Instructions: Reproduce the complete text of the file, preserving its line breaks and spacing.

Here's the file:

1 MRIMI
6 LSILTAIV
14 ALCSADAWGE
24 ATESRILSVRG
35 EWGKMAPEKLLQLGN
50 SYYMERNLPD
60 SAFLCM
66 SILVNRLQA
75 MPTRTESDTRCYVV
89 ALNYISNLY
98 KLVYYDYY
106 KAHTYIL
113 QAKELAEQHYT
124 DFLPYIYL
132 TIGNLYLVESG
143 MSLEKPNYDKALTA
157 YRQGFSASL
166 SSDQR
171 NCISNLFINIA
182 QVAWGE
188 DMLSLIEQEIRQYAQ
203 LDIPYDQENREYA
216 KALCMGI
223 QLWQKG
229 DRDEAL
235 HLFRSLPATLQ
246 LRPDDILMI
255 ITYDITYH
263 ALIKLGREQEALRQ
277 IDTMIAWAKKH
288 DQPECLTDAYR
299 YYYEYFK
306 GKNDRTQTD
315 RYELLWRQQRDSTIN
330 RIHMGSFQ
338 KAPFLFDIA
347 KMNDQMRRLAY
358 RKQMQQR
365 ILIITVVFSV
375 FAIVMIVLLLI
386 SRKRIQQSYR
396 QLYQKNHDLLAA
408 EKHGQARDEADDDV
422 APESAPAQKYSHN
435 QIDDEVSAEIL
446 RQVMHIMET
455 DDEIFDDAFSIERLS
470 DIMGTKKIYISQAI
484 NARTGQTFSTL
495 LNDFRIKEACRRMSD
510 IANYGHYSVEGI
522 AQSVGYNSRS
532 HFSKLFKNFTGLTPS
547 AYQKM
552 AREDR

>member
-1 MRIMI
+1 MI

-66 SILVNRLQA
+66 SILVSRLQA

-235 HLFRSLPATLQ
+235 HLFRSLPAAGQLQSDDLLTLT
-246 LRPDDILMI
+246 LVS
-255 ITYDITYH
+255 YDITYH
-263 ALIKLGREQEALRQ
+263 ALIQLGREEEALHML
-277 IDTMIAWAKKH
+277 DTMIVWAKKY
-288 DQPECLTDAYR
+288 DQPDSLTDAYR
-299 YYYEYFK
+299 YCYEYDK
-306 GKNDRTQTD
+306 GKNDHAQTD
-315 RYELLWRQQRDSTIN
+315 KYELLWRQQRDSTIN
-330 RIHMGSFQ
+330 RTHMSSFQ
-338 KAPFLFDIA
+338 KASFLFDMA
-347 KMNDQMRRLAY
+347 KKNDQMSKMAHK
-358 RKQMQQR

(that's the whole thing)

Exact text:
1 MRIMI
6 LSILTAIV
14 ALCSADAWGE
24 ATESRILSVRG
35 EWGKMAPEKLLQLGN
50 SYYMERNLPD
60 SAFLCM
66 SILVNRLQA
75 MPTRTESDTRCYVV
89 ALNYISNLY
98 KLVYYDYY
106 KAHTYIL
113 QAKELAEQHYT
124 DFLPYIYL
132 TIGNLYLVESG
143 MSLEKPNYDKALTA
157 YRQGFSASL
166 SSDQR
171 NCISNLFINIA
182 QVAWGE
188 DMLSLIEQEIRQYAQ
203 LDIPYDQENREYA
216 KALCMGI
223 QLWQKG
229 DRDEAL
235 HLFRSLPATLQ
246 LRPDDILMI
255 ITYDITYH
263 ALIKLGREQEALRQ
277 IDTMIAWAKKH
288 DQPECLTDAYR
299 YYYEYFK
306 GKNDRTQTD
315 RYELLWRQQRDSTIN
330 RIHMGSFQ
338 KAPFLFDIA
347 KMNDQMRRLAY
358 RKQMQQR
365 ILIITVVFSV
375 FAIVMIVLLLI
386 SRKRIQQSYR
396 QLYQKNHDLLAA
408 EKHGQARDEADDDV
422 APESAPAQKYSHN
435 QIDDEVSAEIL
446 RQVMHIMET
455 DDEIFDDAFSIERLS
470 DIMGTKKIYISQAI
484 NARTGQTFSTL
495 LNDFRIKEACRRMSD
510 IANYGHYSVEGI
522 AQSVGYNSRS
532 HFSKLFKNFTGLTPS
547 AYQKM
552 AREDR

>member
-1 MRIMI
+1 MI

-66 SILVNRLQA
+66 SILVSRLQA

-235 HLFRSLPATLQ
+235 HLFRSLPAAGQLQSDDLLTLT
-246 LRPDDILMI
+246 LVS
-255 ITYDITYH
+255 YDITYH
-263 ALIKLGREQEALRQ
+263 ALIQLGREEEALHML
-277 IDTMIAWAKKH
+277 DTMIVWAKKY
-288 DQPECLTDAYR
+288 DQPDSLTDAYR
-299 YYYEYFK
+299 YCYEYDK
-306 GKNDRTQTD
+306 GKNDHAQTD
-315 RYELLWRQQRDSTIN
+315 KYELLWRQQRDSTIN
-330 RIHMGSFQ
+330 RTHMSSFQ
-338 KAPFLFDIA
+338 KASFLFDMA
-347 KMNDQMRRLAY
+347 KKNDQMSKMAHK
-358 RKQMQQR